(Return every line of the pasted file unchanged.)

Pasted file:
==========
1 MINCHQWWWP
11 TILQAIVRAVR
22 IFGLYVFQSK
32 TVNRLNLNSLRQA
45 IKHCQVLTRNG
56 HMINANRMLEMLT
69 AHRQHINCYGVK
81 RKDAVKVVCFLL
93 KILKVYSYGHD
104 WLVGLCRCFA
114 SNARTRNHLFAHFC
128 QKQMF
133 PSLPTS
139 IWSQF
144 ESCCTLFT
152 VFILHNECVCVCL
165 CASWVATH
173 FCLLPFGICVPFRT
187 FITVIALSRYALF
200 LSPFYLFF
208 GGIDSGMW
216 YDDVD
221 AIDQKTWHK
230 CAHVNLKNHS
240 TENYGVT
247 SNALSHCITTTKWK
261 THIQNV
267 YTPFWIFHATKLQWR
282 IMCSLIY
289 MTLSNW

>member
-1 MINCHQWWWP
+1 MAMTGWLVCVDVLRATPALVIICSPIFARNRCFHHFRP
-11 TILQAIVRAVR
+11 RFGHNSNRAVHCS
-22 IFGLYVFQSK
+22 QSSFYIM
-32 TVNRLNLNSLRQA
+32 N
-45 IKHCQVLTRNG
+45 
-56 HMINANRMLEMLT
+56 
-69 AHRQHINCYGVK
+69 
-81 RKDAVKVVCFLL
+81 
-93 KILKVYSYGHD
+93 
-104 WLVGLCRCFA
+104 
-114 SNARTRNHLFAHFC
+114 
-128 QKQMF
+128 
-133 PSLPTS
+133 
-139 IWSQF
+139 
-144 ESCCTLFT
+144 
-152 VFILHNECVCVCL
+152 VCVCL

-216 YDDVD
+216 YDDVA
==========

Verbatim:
1 MINCHQWWWP
11 TILQAIVRAVR
22 IFGLYVFQSK
32 TVNRLNLNSLRQA
45 IKHCQVLTRNG
56 HMINANRMLEMLT
69 AHRQHINCYGVK
81 RKDAVKVVCFLL
93 KILKVYSYGHD
104 WLVGLCRCFA
114 SNARTRNHLFAHFC
128 QKQMF
133 PSLPTS
139 IWSQF
144 ESCCTLFT
152 VFILHNECVCVCL
165 CASWVATH
173 FCLLPFGICVPFRT
187 FITVIALSRYALF
200 LSPFYLFF
208 GGIDSGMW
216 YDDVD
221 AIDQKTWHK
230 CAHVNLKNHS
240 TENYGVT
247 SNALSHCITTTKWK
261 THIQNV
267 YTPFWIFHATKLQWR
282 IMCSLIY
289 MTLSNW

>member
-1 MINCHQWWWP
+1 MAMTGWLVCVDVLRATPALVIICSPIFARNRCFHHFRP
-11 TILQAIVRAVR
+11 RFGHNSNRAVHCS
-22 IFGLYVFQSK
+22 QSSFYIM
-32 TVNRLNLNSLRQA
+32 N
-45 IKHCQVLTRNG
+45 
-56 HMINANRMLEMLT
+56 
-69 AHRQHINCYGVK
+69 
-81 RKDAVKVVCFLL
+81 
-93 KILKVYSYGHD
+93 
-104 WLVGLCRCFA
+104 
-114 SNARTRNHLFAHFC
+114 
-128 QKQMF
+128 
-133 PSLPTS
+133 
-139 IWSQF
+139 
-144 ESCCTLFT
+144 
-152 VFILHNECVCVCL
+152 VCVCL

-216 YDDVD
+216 YDDVA